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DOJ v. Google: Landmark antitrust case wraps up first week

The DOJ’s case, which is joined by eleven state attorneys general, argued that Google closed off competition by securing exclusive deals with tech platforms.
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The landmark antitrust trial between the Justice Department and Google wraps up its first week of testimony Friday, with both sides presenting their initial arguments centered on the company’s dominance of internet search.

At issue: Is Google really that good, or has it used its size and power to create an unfair playing field?

The trial, the first in decades between the DOJ and a major technology company, is being closely watched for what it could mean for future antitrust cases and the technology industry.

“It will affect a lot of other cases as well and whether we can really use the antitrust laws to rein in Big Tech,” said Kathleen Bradish, acting president of the American Antitrust Institute, an organization that advocates for antitrust enforcement and has filed a brief with the court supporting the plaintiff's case.

The trial is expected to span the next 10 weeks with a number of tech executives likely taking the stand, CNBC reported

In opening statements Tuesday, the DOJ argued that Google started illegally maintaining a monopoly in the search engine space as early as 2010, according to Reuters. The DOJ's case, which is joined by eleven state attorneys general, argued that Google closed off competition by securing exclusive deals with major tech platforms (including Apple’s iPhone and web browsers like Safari) or via its owned-and-operated properties (the Google Chrome web browser), according to its initial complaint filed in October 2020.

“Defaults are powerful, scale matters,” said Kenneth Dintzer, who is spearheading the DOJ’s case on this trial, according to Reuters.

The DOJ claimed the tech giant spends more than $10 billion annually to situate itself as the default search engine on devices, The Associated Press reported.

“Google’s contracts ensure that rivals cannot match the search quality ad monetization, especially on phones,” Dintzer said, according to the AP.

Google, on the other hand, says its search dominance is a result of success in market competition.

The tech giant’s lead attorney on this case, John Schmidtlein, argued Tuesday that Google defeated its competitor Bing “at every critical juncture,” according to the AP. Schmidtlein spotlighted the abundance of options available to consumers today in a “few easy clicks” when looking up information, according to Reuters, arguing that Google’s dominance is a reflection of consumer choice in the market.

This is the United States’ largest antitrust trial on a major tech company to take place in decades.

While years apart, many, including the DOJ, have compared this trial to the landmark U.S. v. Microsoft Corp. case in 1998, where the DOJ alleged that the tech company illegally maintained a monopoly on personal computers.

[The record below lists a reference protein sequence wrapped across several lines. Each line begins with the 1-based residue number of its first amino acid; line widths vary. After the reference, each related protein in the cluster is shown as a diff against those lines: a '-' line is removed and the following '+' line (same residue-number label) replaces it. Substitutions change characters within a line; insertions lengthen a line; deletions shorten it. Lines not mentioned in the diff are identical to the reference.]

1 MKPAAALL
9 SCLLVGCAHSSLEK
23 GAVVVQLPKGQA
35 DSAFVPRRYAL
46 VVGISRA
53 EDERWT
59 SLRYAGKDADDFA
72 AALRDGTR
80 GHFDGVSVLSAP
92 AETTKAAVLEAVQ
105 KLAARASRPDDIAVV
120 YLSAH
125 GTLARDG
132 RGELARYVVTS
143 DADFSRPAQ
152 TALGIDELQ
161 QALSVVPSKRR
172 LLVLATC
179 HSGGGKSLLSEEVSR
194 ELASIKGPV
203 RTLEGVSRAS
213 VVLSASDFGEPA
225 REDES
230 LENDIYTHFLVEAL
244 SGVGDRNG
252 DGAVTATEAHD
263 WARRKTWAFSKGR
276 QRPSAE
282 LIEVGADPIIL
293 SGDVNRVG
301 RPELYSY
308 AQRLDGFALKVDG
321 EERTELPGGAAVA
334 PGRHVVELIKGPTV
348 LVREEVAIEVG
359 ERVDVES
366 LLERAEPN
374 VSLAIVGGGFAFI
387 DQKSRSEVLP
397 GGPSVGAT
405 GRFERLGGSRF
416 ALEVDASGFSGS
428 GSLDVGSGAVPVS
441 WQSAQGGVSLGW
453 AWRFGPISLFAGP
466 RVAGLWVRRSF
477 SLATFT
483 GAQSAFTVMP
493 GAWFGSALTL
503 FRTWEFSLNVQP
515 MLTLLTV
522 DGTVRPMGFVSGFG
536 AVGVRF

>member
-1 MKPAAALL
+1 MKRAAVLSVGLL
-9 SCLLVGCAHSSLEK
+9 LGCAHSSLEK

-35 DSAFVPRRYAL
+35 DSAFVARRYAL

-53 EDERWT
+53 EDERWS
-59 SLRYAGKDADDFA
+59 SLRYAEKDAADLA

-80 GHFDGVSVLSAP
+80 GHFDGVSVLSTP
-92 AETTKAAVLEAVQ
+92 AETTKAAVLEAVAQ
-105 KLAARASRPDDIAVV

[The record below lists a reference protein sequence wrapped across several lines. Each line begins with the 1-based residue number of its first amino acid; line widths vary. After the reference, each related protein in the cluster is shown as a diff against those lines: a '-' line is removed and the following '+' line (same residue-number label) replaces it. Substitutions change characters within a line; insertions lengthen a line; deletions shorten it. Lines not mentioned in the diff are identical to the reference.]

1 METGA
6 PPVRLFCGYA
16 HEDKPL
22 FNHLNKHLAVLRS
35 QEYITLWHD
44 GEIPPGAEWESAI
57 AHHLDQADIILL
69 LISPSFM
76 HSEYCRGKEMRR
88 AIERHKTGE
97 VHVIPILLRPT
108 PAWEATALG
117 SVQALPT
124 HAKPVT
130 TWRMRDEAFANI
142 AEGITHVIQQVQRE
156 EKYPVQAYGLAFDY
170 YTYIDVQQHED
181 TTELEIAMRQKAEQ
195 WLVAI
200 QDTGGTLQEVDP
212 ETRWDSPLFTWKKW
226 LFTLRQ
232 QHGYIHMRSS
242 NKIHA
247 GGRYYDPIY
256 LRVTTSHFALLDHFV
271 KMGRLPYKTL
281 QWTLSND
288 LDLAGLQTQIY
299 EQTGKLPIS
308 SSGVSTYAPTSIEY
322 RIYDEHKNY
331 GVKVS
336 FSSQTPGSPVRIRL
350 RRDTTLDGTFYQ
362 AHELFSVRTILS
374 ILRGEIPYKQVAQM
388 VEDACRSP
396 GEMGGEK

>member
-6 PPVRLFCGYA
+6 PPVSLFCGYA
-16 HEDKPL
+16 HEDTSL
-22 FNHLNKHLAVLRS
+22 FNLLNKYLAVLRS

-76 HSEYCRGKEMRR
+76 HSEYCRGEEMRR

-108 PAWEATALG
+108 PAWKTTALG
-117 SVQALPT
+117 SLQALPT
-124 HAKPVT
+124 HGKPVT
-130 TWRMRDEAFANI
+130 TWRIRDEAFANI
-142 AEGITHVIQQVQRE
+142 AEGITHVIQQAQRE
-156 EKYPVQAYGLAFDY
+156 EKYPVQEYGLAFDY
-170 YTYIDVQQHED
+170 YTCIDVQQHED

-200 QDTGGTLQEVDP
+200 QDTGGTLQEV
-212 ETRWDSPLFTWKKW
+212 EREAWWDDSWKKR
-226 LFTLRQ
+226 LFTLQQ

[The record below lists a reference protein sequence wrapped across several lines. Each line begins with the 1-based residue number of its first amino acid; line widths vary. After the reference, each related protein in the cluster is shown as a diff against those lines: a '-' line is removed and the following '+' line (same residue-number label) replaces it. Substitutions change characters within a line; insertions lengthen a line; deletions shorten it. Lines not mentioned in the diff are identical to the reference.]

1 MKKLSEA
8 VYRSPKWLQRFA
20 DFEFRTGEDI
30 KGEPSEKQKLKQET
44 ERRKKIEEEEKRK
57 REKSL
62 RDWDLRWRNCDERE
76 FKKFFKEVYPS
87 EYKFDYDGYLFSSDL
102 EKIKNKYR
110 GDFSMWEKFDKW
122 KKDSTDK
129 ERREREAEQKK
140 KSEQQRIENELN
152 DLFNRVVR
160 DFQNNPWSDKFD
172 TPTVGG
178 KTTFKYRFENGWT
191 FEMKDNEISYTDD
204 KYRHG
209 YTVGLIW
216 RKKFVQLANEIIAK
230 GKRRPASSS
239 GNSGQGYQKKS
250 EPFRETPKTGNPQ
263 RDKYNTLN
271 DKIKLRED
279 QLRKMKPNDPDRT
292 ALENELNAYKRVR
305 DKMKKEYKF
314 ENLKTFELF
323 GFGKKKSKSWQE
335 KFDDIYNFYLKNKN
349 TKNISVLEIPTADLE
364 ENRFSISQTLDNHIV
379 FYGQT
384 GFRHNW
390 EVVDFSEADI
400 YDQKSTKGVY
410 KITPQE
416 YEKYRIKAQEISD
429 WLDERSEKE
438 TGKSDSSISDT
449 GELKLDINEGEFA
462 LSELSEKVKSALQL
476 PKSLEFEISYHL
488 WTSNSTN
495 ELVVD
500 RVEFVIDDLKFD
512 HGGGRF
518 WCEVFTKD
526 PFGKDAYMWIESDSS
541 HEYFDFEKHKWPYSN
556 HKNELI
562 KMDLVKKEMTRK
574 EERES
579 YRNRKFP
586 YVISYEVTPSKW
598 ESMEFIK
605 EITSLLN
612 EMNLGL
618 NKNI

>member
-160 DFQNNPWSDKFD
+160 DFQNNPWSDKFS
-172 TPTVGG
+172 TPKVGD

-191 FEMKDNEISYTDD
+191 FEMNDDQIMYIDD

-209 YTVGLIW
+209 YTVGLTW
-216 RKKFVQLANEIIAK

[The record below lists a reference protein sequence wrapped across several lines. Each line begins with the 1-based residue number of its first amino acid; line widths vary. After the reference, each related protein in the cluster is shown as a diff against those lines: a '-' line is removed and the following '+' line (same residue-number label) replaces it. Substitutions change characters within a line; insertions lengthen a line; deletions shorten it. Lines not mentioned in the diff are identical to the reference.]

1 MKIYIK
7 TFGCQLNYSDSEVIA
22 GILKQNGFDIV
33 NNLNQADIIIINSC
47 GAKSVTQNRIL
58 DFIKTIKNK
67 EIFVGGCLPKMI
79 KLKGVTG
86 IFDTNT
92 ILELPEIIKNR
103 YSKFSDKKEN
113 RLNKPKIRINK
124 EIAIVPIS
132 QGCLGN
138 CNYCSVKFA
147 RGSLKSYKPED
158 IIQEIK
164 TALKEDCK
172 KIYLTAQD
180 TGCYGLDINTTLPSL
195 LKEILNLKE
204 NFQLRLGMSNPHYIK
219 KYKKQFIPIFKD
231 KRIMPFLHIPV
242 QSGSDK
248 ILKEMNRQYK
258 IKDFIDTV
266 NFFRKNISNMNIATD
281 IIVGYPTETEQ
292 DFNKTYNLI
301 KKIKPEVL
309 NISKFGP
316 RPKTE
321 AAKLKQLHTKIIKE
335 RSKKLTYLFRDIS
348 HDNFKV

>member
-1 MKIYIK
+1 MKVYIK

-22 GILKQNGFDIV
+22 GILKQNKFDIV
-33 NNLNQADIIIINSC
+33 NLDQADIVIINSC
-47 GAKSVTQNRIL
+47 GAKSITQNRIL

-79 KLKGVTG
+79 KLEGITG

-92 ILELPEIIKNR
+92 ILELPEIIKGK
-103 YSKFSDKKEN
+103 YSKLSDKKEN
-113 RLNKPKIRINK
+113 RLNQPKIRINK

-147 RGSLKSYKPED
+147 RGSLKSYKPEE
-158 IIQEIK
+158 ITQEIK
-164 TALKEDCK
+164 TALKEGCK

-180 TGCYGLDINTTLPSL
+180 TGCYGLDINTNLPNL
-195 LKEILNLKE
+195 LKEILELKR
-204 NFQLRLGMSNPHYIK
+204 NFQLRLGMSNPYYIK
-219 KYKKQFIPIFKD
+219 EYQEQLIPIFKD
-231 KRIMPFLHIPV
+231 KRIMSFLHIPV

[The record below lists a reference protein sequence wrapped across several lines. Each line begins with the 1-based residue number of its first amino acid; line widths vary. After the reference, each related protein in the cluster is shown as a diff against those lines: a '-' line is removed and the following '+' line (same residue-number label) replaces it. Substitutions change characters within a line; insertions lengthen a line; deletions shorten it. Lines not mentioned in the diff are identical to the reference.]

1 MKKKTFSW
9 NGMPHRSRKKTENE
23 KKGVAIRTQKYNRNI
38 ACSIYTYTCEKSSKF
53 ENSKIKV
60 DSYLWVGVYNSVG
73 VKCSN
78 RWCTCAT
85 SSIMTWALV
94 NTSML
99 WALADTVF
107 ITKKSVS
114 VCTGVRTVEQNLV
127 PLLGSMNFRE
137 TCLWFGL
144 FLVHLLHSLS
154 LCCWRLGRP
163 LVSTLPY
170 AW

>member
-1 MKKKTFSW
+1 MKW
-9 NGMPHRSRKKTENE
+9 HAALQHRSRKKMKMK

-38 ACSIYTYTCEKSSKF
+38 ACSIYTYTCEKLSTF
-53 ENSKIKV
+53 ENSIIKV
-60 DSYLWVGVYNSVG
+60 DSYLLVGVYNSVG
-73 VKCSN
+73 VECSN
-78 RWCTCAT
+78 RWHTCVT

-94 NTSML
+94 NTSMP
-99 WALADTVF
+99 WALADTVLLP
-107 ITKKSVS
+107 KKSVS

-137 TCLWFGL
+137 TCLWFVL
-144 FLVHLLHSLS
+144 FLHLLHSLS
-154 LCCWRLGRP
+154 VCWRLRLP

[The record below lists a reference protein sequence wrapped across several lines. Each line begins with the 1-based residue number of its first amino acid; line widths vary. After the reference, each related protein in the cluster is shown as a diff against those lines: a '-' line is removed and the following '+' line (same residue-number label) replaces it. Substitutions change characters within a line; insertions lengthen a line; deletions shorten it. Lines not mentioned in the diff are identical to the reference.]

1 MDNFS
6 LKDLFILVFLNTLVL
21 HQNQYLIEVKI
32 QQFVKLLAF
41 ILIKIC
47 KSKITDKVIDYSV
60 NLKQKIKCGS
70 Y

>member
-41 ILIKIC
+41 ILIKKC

“Almost 20 years ago, the D.C. Circuit in United States v. Microsoft recognized that anticompetitive agreements by a high-tech monopolist shutting off effective distribution channels for rivals ... were exclusionary and unlawful under Section 2 of the Sherman Act,” the DOJ wrote in its complaint against Google.

At the time, the government and Microsoft ultimately reached a settlement of five years, where the tech company was required to avoid exclusive deals that could be anti-competitive and publicly disclose pricing schemes for computer-makers.

Google, which recently celebrated its 25th birthday, was only in its infancy when the lawsuit against Microsoft took place. Today, Google’s search engine accounts for 90% of online searches worldwide.

“Back then, Google claimed Microsoft’s practices were anticompetitive, and yet, now, Google deploys the same playbook to sustain its own monopolies,” the DOJ alleged in its complaint against the search engine.

The DOJ’s case comes as some U.S. lawmakers have called to rein in tech companies. In July, Sen. Elizabeth Warren, D-Mass., and Sen. Lindsey Graham, R-S.C., introduced a new bill to create a bipartisan commission to regulate Big Tech. In February, President Joe Biden called on lawmakers to pass a law that would “strengthen antitrust enforcement” on tech platforms. 

“The Microsoft case is one case and it’s 20 years old. So it’s really important to have something newer, something that reflects the current tech environment,” Bradish said.

Even so, when it comes to antitrust, the U.S. has fallen behind the European Union in regulating Big Tech, said Erika Douglas, an associate professor of law at Temple University whose research focuses on legal theory’s application to new technology. Most recently, the E.U. targeted six major tech companies it defines as gatekeepers” to comply with new rules that aim to regulate the digital market.

“It’s the first U.S. case of this magnitude where there are really serious allegations against a very large technology giant,” Douglas said. “There’s a lot of potential to set interesting precedent in this case.”

At the same time, some remain skeptical of what the DOJ will be able to do to resolve the situation in actuality even if the presiding judge, Amit Mehta, finds Google illegally maintains a monopoly.

“The focus of the DOJ complaints here strikes me as an overreach with respect to the antitrust laws,” said Bilal Sayyed, a senior competition counsel for TechFreedom, a think tank that advocates for technological progress. “I think people will use Google search capabilities, regardless of whether they are the default on some platforms.”